9. It is a kind policy, because it takes into account that there are Singaporeans who may not be digitally literate or proficient to embrace cashless payment totally. Providing a non-digital avenue for these Singaporeans will not impose a major cost or efficiency burden on our system.
10. Further, by taking a more inclusive and understanding approach, we are more likely to bring about a greater acceptance of cashless payment. It may be counter-intuitive but it is a kind approach.
11. A third kind policy is MOH’s recently announced zero-tolerance policy against abuse and harassment of healthcare workers.
12. We have been observing rising incidence of abuse and harassment of healthcare workers by a small minority. The majority of our healthcare workers have experienced or witnessed such unkind acts. Hence, MOH convened a Tripartite Workgroup to look into the issue.
13. Last month, the Workgroup issued its recommendations – that we should adopt of a standardised zero-tolerance policy against the abuse and harassment of healthcare workers in any form, across healthcare institutions. We are now translating the policy into detailed implementation plans, to be effected in the second half of this year.
14. Since the new policy was announced last month, we have received mostly supportive feedback. It confirms our belief that the vast majority of the people we serve are appreciative of and respectful to healthcare workers. But there are exceptions.
15. For example, I received feedback from a member of the public who described the zero-tolerance policy in derogatory language. I responded to say surely, he cannot condone abusive acts to healthcare workers, including physical assault, verbal threats and racist remarks? He said surely not! But then continued to hurl derogatory language at me. I simply cannot figure out such behaviour. Someone who appears to me clearly abusive, yet thinks he is right. I decided to disengage.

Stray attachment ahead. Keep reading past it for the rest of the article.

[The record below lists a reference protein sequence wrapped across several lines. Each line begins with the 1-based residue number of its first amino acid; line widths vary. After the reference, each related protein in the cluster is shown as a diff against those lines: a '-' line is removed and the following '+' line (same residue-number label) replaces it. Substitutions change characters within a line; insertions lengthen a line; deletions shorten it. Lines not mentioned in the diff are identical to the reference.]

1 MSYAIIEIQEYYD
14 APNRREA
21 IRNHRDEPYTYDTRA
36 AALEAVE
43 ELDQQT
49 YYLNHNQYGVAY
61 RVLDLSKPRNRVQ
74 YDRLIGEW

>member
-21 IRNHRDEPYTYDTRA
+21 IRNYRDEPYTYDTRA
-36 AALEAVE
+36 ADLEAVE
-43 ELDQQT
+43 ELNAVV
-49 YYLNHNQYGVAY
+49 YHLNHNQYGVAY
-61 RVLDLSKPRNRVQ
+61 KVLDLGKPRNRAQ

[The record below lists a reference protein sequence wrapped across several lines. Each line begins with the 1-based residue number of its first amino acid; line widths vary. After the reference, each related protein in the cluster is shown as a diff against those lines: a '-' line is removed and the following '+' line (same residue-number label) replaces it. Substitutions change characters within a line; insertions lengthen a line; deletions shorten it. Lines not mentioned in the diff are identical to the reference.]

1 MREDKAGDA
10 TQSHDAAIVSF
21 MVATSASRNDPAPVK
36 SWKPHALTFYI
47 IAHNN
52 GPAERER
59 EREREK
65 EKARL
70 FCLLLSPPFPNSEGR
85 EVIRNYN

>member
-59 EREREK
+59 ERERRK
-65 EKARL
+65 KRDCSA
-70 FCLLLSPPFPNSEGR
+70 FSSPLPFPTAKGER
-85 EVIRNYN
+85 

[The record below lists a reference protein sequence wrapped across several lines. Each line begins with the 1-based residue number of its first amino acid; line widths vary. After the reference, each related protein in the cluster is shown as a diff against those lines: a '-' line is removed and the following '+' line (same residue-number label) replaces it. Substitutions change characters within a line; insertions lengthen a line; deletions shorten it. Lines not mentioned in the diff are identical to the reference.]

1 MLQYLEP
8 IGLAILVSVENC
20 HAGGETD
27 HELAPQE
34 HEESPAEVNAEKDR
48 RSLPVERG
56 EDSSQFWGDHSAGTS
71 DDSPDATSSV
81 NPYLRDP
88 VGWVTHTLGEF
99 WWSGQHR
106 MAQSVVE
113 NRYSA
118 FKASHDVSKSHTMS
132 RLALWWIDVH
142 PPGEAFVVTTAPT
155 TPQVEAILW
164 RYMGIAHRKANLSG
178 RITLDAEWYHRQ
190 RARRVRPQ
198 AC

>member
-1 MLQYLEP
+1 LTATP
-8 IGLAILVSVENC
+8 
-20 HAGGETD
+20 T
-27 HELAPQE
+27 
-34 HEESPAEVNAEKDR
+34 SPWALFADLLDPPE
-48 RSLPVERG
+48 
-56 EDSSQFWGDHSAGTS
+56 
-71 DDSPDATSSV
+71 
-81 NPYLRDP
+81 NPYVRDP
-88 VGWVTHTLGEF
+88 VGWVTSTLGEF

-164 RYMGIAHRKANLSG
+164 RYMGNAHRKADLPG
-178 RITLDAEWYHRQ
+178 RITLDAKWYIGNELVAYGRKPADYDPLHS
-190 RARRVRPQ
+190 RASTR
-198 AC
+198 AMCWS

16. More common is feedback from members of the public who got into an altercation with healthcare workers, and felt that the new policy should not be targeting them. I expressed understanding and assured them that in a hospital environment, anxiety level could be high, people could lose their cool and altercations could happen.
17. If a healthcare worker has somehow not acted professionally, there are proper channels to report such behaviour and the feedback will be looked into seriously. But at no time should healthcare workers be subject to abuse and harassment.
18. We need to address the issue of abuse and harassment towards healthcare workers, because while this comes from a small minority of the public, it adds significant stress and emotional burden to healthcare workers. It also affects their ability to carry out their duties effectively and is unfair to the great majority who are appreciative and respectful to healthcare workers.
19. I cite these three examples because I do believe that the government has been implementing policies that are sometimes not easy to swallow, but we can always implement them with kindness in mind. This is something we should always think about.
20. All of us, in one way or another, are doing a service job. Whether you are a consultant, a banker, a healthcare worker, security guard, waiter, chef, salesperson, public service officer or Member of Parliament or Minister. We are all in the same boat and have experienced abuse at some point of time. All the more we can empathise with each other, and collectively stand up against the minority who may be abusive.
21. Together we can do much better and make Singapore a much kinder and more pleasant place to live in. With that positive energy, we can achieve so much more. Thank you.